Collected editions

Both stories have been collected:



  • The Great Game (4 issue mini-series, Dark Horse, 2006, tpb, 104 pages, May 2007, ISBN 1-59307-717-3)


Plot

Scarlet Traces

The story begins ten years after the abortive Martian invasion of Earth, with bodies turning up in the dark corners of a glittering post-invasion Londonmarker. Emerging from comfortable retirement in fashionable Bedford Squaremarker, Major Robert Autumn DSO and his trusty manservant Colour Sergeant Arthur Currie search for the culprits. Robert Autumn is represented as a classic Victorian hero: honourable, perceptive and brave but out of his depth in a new age of ruthless exploitation personified by the bullish, cynical government official Dr Davenport Spry. The climax is a grim one in which virtue does not triumph.

Scarlet Traces: The Great Game

Thirty years after the events of Scarlet Traces, the counter-invasion of Mars is going badly. The central character is an aristocratic young photojournalist Charlotte Hemming. She is saved from the thuggish agents of an increasingly repressive British Government by a now elderly Robert Autumn, but he has a dangerous mission for her — she must travel to Mars to unravel dark secrets behind the war.

References to/in Scarlet Traces

The War of the Worlds adaptation by Dark Horse Comics contains several references to Scarlet Traces. Autumn and Currie can be seen in a newspaper as having saved Emperor Menelik of Abyssiniamarker from an assassin. Ned Penny can be seen on the Thunder Child. An Archie the dog look- alike appears in the ruins of London. An official figure supervising the removal of Martian tripods after the end of the war resembles a young Dr. Spry, while the two army sergeants awaiting his orders reappear as Coughly and Dravott in Scarlet Traces. The adaptation ends with the narrator reflecting that it may be possible for humans to spread throughout the solar system also, a reflection that was not in the original book and is the basis for the plot of Scarlet Traces.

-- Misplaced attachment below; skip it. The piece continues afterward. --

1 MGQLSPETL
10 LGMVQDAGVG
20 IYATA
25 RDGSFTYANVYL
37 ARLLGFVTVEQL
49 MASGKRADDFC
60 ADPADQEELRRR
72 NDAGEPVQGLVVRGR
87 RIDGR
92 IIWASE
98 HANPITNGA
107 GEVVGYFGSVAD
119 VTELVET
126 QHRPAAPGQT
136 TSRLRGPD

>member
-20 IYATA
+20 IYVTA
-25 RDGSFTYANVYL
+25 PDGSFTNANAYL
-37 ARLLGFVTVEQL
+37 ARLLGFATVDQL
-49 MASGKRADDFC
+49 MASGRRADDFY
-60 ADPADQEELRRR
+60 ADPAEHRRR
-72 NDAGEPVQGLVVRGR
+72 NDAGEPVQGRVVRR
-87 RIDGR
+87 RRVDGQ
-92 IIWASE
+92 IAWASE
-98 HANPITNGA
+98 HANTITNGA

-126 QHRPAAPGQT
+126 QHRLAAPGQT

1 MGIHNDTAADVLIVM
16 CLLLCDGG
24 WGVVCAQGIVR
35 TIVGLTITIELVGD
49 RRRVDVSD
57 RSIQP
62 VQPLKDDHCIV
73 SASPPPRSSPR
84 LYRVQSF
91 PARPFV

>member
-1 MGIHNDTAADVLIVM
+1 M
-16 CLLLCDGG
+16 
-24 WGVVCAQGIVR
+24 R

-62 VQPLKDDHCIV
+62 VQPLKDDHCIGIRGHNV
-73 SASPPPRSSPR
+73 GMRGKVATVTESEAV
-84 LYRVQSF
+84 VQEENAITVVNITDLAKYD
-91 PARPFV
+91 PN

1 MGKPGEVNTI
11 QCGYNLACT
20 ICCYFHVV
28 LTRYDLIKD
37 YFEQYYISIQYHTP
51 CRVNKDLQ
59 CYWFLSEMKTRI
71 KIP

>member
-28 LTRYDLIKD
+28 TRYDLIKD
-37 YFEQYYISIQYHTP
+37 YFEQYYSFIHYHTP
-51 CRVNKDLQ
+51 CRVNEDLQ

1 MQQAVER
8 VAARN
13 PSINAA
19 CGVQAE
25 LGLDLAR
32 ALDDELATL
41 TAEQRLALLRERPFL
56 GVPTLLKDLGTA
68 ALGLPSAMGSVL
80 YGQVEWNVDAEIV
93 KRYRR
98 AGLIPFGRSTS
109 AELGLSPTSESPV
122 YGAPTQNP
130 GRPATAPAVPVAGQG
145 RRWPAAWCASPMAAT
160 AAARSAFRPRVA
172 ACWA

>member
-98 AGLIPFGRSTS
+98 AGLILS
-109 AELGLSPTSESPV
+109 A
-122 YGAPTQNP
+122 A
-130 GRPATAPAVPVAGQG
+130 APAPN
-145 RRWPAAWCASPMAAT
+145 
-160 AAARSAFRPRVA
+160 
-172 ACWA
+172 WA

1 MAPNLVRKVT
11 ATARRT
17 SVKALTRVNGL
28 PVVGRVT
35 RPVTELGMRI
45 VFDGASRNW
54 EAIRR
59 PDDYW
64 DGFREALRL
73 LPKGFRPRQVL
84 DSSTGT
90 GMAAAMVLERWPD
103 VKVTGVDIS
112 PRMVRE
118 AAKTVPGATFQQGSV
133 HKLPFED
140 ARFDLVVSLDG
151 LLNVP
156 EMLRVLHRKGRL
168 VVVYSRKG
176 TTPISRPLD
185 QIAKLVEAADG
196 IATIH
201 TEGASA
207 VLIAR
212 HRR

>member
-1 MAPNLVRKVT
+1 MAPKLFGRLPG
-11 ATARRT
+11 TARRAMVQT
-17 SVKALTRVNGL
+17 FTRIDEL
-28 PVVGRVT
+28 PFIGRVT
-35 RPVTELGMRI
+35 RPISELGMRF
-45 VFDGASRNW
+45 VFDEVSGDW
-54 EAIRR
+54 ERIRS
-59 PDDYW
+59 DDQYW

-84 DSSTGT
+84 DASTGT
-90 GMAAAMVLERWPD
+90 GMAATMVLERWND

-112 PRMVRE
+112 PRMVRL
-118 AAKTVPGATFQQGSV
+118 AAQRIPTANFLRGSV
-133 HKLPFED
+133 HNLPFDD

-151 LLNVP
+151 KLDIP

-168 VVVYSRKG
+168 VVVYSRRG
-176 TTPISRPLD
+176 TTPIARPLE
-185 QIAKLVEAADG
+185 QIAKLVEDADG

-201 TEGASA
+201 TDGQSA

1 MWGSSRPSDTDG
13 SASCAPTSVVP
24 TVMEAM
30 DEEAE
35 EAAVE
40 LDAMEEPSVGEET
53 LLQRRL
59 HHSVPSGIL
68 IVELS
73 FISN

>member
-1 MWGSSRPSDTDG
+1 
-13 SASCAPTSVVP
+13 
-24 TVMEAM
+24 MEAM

The design of the British war vehicles and spacecraft appear to be based on those designed by Wernher von Braun for his Das Marsprojekt and illustrated by Chesley Bonestell for the Man Will Conquer Space Soon! segment for Collier's.

In Scarlet Traces, when the main characters disembark at the Londonmarker airport, Captain Haddock, Tintin and Snowy can also be seen arriving, along with two figures who appear to be Phileas Fogg and Passepartout, and the shopkeeper from Mr. Benn. The Prime Minister, Sir John Cabal, shares his name with the main character in H.G. Wells's movie Things to Come. The character of "Sergeant Dravott" is perhaps intended to be Sergeant Daniel Dravot from Rudyard Kipling's The Man Who Would Be King.